6. HENRIK STRUGGLES: In the end, Lundqvist gave up five goals. MSG Networks analyst Steve Valiquette said he believed that there were two goals The King would have liked back, Pyatt’s first playoff goal and Turris’ game-winner.
WHAT WENT RIGHT:
1. VESEY VICTORIOUS: Of all the Rangers’ forwards, rookie Jimmy Vesey stood out. His goal late in the third period was a product of tenacity and skill. The Kid is getting better by the week.
2. GRABNER’S IMPRESSIVE TWO-WAY GAME: Once thought a flash in the pan, Michael Grabner demonstrated that he really is one of the Rangers best two-way forwards and showed it again in Game 5.
TURNING POINT: New York seemed to have won the game twice in overtime. First, Miller’s shot bounced off the crossbar. Then, Grabner took a pass from Kevin Hayes, but it was ruled that the puck was put in with a high stick; hence disallowed. Next, it was Ottawa’s turn to invade the Rangers’ zone and it resulted in the Turris’ winning goal.
WHAT THEY SAID:
1. MSG NETWORKS ANALYST STEVE VALIQUETTE: “This should not hurt the Rangers’ confidence. They have to quickly put this into their rear view mirror. On Grabner’s high-stick goal that was called off, it came down to a fraction of inches. There are inches everywhere and you have to fight for them. Both teams fought for them but it didn’t work out in the Rangers’ favor. For Henrik, it will be a new day tomorrow. There’s a lot of anxiety involved in this series. The Rangers are one of the best teams to come back from a loss.”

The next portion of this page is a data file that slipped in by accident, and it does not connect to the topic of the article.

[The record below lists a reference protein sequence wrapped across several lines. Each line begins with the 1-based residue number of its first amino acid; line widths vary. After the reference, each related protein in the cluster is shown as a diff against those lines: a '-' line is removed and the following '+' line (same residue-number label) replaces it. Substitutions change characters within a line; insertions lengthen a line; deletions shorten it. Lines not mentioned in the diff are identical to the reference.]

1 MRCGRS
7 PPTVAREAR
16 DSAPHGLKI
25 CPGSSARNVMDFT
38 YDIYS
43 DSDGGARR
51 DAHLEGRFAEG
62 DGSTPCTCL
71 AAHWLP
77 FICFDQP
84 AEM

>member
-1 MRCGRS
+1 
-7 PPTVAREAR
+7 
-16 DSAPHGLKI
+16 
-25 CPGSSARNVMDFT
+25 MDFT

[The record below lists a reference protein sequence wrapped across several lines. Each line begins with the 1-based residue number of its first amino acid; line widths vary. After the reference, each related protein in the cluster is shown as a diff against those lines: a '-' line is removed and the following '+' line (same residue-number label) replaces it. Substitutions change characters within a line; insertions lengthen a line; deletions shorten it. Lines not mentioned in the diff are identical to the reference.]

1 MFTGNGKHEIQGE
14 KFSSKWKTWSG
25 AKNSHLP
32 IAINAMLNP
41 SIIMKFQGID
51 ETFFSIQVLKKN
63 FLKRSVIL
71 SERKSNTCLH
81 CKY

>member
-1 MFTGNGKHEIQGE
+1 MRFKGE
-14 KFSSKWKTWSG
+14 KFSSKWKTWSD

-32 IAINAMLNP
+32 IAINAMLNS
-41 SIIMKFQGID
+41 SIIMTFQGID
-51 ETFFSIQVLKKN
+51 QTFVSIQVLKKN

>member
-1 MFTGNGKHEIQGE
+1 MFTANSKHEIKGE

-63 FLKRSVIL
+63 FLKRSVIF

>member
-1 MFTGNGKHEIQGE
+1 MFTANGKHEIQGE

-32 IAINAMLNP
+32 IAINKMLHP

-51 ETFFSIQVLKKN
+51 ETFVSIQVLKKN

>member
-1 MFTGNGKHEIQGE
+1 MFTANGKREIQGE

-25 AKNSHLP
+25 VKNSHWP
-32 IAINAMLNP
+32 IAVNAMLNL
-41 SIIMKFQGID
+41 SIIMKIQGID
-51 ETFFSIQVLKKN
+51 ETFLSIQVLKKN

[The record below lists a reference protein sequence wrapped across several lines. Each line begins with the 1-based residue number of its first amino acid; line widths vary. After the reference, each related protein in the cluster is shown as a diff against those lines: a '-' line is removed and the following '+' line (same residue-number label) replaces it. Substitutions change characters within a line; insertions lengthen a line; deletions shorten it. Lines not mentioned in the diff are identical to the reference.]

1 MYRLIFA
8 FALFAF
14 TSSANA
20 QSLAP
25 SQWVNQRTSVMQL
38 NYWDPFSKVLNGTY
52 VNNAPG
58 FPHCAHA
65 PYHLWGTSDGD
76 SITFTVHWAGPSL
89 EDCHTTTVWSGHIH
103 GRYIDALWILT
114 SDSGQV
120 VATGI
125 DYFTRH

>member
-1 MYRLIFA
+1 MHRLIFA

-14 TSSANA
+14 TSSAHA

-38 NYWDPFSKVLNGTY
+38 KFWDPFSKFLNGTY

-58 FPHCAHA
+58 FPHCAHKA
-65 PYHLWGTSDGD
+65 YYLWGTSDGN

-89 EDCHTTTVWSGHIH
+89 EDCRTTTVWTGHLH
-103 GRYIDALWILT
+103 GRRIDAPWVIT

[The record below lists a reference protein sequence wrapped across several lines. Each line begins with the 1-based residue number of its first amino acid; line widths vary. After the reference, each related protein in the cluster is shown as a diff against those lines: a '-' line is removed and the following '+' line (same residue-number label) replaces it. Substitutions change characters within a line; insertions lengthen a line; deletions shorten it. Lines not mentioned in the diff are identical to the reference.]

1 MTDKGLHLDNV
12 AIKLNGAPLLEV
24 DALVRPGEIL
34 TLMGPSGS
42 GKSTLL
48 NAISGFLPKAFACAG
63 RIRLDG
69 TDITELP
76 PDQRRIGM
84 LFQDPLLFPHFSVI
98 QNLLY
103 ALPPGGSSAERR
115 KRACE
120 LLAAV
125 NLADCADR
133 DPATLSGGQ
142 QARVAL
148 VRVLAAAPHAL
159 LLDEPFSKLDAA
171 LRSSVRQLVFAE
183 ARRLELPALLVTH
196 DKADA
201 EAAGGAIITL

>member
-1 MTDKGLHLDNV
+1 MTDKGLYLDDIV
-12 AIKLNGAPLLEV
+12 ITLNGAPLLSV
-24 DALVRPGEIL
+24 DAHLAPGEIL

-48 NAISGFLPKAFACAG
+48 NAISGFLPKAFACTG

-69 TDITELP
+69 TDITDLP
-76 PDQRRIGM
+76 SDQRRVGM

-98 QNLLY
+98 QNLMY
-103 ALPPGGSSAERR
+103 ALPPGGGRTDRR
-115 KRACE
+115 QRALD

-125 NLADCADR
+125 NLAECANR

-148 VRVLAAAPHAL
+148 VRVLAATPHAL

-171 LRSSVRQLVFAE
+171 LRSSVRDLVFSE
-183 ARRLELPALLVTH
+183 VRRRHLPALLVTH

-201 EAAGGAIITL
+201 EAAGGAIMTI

2. DAN GIRARDI: “Recover? We play well in our building and we’ve had good efforts at The Garden. We’ll have to do it again. A couple of days off and get back to work. We showed good resilience coming back.”
3. MSG NETWORKS ANALYST RON DUGUAY: “The tempo of the game was frantic; so frantic that Derek Stepan — at one point — had to tell Henrik Lundqvist to calm down. It was a crazy sequence of possessions for the Senators. The Rangers had the game won — and lost it.”
4. HENRIK LUNDQVIST: “On the winning goal, I thought he was going to shoot high. Overcome this? We have no choice; we have to win at home. Regroup like we did last time. We battled back and then there was the scramble. On a play like that, we needed a bounce and didn’t get it. We have to do a better job.”
5. RYAN MCDONAGH: “The winning goal was a hockey play. You think the puck is going one way and it goes the other. We should have found a way to get it done. We’re not going to quit here. We’ll re-focus, get rejuvenated.”
6. ALAIN VIGNEAULT: “We played a real solid second half of the game and then they got the opportunity and the rebound. Structure-wise, I thought we had addressed the idea of their goalie out. We can’t lose another game. We regroup and get ready for the next game.”
COMING ATTRACTIONS: Game 6 will be on Tuesday night at The Garden (NBCSN). MSG Networks will have complete post game coverage.
BOTTOM LINE: A game of punch-counter, punch, all night long proved even until overtime. That’s when two splendid Rangers opportunities — Miller’s hit crossbar and Grabner’s high-stick-goal-that-was-denied — went for naught. Next came the Senators’ counterattack and winning goal. The extra day off will help the Rangers regroup and enable Lundqvist to gain more rest; and time to re-think strategy. This much is certain; the Ottawa club never quits.